The poor staff at my hospital probably dreaded coming in my room. I cried to every single doctor, nurse and tech I saw. One nurse reminded me over and over again to be kind and gentle to myself. She built me up by reminding me that not only did I go through a traumatic labor, but I created a human and am now solely responsible for feeding that human. She told me I was amazing, but I was also sick and not to feel guilty about that. She hit the nail on the head when she compared being internally sick to being externally sick. If my legs were broken I wouldn’t feel bad about having to wear a cast. I wouldn’t feel guilty for not being able to walk, but because I was hurt where no one could see, I felt ashamed. I couldn’t understand why everything had become so difficult, I didn’t want to accept being on so many meds and I needed to get over that kind of thinking.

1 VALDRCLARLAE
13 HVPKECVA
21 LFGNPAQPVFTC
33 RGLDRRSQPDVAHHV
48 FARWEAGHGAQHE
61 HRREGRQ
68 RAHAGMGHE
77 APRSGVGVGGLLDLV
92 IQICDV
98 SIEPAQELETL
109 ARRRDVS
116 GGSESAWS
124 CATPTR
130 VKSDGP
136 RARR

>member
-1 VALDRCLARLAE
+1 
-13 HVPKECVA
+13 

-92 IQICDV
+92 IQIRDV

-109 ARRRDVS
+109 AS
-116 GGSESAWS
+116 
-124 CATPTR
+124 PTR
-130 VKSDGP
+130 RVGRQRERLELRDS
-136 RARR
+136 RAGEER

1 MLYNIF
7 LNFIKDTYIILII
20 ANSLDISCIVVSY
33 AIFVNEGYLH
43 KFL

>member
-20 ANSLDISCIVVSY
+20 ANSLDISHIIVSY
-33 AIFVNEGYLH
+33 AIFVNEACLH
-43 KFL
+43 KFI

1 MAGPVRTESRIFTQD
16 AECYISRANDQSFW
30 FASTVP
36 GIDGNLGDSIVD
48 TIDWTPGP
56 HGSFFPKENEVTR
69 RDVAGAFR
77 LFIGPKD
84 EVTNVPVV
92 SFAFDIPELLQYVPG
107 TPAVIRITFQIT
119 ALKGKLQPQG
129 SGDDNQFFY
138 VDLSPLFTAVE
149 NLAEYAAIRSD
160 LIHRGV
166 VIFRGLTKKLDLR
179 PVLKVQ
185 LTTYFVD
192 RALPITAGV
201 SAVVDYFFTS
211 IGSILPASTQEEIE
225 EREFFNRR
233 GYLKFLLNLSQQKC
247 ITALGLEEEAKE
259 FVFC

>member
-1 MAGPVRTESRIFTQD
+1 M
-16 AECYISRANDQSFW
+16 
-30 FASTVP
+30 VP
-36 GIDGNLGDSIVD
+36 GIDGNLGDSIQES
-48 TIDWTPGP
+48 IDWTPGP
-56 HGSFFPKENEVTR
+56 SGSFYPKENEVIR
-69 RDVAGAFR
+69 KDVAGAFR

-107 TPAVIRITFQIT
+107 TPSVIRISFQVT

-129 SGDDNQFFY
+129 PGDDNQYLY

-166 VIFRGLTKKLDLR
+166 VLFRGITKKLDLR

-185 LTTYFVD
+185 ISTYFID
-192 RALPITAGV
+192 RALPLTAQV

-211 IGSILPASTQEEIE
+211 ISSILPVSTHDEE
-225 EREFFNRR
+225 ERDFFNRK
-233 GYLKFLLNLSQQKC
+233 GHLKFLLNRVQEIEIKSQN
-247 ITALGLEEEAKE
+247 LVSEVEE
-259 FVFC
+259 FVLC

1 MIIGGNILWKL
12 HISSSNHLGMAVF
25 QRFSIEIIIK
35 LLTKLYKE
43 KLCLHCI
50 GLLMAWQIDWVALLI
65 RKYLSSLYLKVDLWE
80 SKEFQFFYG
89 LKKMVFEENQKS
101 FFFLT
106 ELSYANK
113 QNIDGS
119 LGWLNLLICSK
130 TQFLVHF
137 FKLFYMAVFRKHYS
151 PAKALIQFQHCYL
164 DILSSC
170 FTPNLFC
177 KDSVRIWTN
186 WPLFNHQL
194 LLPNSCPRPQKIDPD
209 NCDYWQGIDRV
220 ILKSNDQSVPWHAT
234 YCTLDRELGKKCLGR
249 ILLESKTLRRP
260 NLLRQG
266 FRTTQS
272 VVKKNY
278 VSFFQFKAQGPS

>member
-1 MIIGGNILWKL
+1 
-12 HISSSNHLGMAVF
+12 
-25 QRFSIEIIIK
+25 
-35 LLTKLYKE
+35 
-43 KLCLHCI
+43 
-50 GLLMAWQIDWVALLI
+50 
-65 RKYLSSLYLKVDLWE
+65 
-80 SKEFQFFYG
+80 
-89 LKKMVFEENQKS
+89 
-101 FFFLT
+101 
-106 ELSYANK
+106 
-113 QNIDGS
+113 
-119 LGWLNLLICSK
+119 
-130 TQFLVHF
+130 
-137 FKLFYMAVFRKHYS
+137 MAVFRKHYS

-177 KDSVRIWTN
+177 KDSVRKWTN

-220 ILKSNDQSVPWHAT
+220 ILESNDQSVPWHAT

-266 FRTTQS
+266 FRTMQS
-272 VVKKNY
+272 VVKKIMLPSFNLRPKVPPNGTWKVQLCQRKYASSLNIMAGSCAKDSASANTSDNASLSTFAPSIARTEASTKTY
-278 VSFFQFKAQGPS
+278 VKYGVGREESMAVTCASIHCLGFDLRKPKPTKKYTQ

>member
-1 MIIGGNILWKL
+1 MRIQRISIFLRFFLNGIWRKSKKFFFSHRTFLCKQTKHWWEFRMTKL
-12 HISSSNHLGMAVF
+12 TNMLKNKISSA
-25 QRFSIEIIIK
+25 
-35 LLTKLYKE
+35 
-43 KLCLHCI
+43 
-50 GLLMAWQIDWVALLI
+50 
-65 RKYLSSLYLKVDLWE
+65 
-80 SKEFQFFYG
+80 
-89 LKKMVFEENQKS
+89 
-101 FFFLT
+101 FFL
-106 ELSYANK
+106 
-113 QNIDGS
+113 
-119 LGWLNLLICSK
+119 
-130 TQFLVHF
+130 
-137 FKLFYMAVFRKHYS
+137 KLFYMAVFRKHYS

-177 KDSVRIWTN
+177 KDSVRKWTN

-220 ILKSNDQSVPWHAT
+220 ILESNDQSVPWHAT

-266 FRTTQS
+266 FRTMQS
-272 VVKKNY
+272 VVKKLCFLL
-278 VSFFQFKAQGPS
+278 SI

I received advice from a few blogs, my best friends, Husband, family and even some of my favorite songs, but perhaps the best advice I got was from my Mom. Mom told me to focus on “small victories”. It seems really silly, but around day 7 in the hospital, I gave it a try. I decided to make one small goal for each day and to revel in its completion. First goal, was to take a shower, brush my teeth and change Luna’s diaper myself. Seems a bit ridiculous, but it took every little bit of me to power through the tasks. I did it, I felt successful and I had one small victory to focus on that day.

sleep